"[T]he defense agreed to pay, and Mr. Friesen agreed to accept, $2,400.00 on behalf of Ms. Westerhaus. Mr. Friesen neglected the detail of obtaining Ms. Westerhaus' consent to receive money as opposed to receiving nothing for dismissal of her claim. Both Ms. Westerhaus and the Disciplinary Administrator are incensed by this failure. The Disciplinary Administrator charges that such conduct violated KRPC 1.2(a) in that Mr. Friesen exceeded the scope of his representation by settling the case rather than just dismissing it. We conclude that the Disciplinary Administrator is right, and if the matter ended there, we would so find and caution Mr. Friesen to never again accept money for a client who does not want it."

The panel made the following conclusions of law:

"23. Respondent violated KRPC 1.2(a) in that he exceeded his authority from his client in negotiating and accepting a settlement [including endorsing his client's name on the settlement check] without authorization and after the client had directed dismissal of the case.

"24. Respondent violated KRPC 8.4(c) in presenting his client with a blank release when the amount of the settlement was known and in asking if she would accept $500 when Respondent and opposing counsel had agreed upon a $2,400 settlement amount.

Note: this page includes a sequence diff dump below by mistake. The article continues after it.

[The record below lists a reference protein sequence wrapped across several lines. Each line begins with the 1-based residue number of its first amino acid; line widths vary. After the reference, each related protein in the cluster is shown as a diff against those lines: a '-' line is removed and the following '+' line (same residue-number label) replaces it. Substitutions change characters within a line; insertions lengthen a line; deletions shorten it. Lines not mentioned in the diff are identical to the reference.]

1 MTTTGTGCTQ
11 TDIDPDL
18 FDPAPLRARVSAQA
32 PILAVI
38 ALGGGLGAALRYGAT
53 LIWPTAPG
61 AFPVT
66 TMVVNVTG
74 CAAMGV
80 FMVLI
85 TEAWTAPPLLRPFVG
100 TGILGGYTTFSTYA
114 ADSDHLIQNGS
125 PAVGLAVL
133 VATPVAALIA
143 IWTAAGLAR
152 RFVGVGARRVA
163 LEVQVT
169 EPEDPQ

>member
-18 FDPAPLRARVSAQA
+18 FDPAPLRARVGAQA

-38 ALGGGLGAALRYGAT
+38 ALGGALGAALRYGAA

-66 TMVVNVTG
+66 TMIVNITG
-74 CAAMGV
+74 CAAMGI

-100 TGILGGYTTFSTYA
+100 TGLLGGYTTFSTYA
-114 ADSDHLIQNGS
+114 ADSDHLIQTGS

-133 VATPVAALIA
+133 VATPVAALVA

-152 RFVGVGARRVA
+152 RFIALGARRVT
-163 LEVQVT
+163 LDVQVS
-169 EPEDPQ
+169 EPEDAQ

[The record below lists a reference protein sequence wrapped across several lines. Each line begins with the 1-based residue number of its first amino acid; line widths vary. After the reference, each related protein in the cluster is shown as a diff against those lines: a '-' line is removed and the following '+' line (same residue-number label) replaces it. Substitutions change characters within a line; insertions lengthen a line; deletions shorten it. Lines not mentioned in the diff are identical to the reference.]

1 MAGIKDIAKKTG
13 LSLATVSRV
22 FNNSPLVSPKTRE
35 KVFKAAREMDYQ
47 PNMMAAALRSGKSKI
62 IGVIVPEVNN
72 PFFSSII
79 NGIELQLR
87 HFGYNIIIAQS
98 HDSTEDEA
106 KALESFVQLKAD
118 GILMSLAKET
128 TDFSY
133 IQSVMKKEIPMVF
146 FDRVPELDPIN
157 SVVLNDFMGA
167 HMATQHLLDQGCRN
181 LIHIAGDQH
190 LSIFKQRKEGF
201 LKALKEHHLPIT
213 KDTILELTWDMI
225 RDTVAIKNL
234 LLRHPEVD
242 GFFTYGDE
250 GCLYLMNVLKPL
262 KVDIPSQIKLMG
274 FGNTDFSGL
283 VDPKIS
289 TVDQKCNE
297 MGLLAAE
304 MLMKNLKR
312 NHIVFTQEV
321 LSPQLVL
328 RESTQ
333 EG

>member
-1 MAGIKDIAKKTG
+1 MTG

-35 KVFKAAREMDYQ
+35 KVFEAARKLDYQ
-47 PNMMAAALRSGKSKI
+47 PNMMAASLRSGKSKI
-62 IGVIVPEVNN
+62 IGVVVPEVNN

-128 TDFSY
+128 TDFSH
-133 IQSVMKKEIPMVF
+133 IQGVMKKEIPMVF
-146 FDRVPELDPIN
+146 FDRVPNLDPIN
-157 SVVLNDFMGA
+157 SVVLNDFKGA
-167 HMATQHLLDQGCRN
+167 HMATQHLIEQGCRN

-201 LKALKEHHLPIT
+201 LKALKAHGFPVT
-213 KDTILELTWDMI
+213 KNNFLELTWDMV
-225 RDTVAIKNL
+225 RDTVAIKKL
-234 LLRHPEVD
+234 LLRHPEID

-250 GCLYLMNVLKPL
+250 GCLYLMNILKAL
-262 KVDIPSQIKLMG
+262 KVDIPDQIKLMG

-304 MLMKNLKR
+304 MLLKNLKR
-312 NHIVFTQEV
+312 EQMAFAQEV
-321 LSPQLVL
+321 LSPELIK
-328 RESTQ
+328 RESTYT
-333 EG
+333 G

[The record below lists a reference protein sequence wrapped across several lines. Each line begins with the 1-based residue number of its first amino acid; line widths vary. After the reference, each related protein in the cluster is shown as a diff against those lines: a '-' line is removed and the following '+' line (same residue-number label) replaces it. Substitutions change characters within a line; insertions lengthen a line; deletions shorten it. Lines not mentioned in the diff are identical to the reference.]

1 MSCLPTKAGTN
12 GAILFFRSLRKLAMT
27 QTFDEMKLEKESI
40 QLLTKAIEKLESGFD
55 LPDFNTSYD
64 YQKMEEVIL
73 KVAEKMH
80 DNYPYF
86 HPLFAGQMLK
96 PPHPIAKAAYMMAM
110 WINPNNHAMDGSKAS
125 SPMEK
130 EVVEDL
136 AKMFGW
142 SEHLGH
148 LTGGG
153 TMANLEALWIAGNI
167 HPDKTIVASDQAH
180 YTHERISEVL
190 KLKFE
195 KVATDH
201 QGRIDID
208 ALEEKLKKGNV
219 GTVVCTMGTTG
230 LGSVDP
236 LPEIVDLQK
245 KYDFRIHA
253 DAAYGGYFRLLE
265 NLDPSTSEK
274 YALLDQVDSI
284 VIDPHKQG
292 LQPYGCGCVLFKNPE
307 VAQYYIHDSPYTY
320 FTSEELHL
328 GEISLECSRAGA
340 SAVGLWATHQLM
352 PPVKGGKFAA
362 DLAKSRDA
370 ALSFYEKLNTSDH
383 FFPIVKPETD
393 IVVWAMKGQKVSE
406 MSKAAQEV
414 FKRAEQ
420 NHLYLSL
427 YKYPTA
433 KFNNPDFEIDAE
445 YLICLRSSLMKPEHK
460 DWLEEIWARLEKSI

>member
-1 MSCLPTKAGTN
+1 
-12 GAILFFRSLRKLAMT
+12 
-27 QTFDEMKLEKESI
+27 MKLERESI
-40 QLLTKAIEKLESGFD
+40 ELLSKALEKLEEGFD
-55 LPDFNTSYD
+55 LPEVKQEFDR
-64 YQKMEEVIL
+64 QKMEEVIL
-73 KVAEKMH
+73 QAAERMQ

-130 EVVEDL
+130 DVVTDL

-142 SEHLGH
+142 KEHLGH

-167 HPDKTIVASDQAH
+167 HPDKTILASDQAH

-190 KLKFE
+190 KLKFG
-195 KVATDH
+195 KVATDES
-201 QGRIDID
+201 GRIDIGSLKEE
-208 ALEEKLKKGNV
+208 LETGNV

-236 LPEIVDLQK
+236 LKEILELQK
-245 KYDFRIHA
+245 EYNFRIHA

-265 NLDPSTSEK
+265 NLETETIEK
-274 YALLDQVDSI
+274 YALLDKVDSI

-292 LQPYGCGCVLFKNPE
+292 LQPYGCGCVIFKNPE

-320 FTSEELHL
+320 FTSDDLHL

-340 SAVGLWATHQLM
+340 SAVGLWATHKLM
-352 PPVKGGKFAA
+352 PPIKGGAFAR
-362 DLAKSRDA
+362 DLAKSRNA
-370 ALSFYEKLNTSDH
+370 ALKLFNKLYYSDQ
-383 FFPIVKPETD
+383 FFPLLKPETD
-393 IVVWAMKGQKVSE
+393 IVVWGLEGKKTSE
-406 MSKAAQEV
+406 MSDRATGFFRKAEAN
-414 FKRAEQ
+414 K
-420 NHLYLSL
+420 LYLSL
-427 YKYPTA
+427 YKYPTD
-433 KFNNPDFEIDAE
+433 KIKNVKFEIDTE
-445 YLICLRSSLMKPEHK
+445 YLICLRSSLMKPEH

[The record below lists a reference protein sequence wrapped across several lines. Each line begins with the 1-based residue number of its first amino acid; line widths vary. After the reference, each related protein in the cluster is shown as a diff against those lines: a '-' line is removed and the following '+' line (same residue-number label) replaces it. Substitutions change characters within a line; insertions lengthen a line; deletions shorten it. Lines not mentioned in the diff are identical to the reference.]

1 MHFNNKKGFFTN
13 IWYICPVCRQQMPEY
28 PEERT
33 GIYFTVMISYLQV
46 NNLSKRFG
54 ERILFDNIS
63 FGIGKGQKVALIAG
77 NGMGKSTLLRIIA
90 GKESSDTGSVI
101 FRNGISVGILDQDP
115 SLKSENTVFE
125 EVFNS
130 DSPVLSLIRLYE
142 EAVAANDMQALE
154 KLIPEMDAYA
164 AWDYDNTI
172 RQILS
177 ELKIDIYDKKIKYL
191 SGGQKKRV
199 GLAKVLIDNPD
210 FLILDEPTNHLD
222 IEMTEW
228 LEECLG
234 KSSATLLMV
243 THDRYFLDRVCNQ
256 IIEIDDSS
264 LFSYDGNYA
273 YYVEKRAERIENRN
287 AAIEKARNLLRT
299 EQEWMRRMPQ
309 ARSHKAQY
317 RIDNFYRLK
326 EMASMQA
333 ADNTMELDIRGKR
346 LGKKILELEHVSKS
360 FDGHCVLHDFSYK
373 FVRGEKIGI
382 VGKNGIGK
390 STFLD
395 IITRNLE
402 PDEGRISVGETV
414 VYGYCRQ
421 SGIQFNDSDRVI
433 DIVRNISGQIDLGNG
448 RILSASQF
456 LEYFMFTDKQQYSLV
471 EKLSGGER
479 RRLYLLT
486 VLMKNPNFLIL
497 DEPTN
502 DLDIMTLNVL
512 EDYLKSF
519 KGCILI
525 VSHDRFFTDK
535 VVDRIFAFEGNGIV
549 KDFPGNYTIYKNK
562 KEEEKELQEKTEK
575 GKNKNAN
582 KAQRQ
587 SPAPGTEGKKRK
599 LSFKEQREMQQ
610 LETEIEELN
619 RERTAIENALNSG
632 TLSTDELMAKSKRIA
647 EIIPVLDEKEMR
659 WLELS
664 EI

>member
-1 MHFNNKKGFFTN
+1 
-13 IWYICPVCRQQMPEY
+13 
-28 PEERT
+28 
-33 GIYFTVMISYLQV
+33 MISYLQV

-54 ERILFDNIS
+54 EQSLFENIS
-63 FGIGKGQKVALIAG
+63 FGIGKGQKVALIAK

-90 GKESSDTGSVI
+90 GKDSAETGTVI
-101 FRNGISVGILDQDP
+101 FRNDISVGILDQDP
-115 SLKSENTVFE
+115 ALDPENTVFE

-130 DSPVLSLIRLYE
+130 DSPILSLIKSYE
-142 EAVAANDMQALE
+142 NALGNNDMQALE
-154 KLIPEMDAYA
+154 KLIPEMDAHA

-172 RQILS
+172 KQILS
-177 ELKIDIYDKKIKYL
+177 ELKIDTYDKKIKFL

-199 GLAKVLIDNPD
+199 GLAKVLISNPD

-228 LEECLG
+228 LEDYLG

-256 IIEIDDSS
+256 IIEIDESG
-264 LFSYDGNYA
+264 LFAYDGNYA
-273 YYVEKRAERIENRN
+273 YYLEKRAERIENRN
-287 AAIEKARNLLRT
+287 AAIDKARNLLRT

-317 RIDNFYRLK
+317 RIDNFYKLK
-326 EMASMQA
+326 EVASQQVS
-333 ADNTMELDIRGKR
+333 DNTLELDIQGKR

"25. Respondent violated KRPC 1.5(d) in charging a fee on recovered expenses and in failing to advise the client of her right to have the fee reviewed by the Court. We note, however, that the client was given such advice in the original employment agreement."

The panel found the following aggravating and mitigating factors:

"23. The Respondent has one prior disciplinary offense.

"24. The Respondent acted for a selfish motive in seeking a settlement in the Westerhaus matter (Case No. A7044) when his client wished the case dismissed.

"25. The Respondent refuses to recognize the wrongful nature of his conduct except that he admits a 'technical violation' of KRPC 1.5.

"26. The Respondent has substantial experience in the practice of law and knew or should have known the consequences of his decisions.

"27. On the issue of mitigation the Panel finds the prior discipline to be relatively remote."

Respondent takes exception only to the panel's findings and conclusions that he violated KRPC 1.2(a).

The panel made the following recommendation: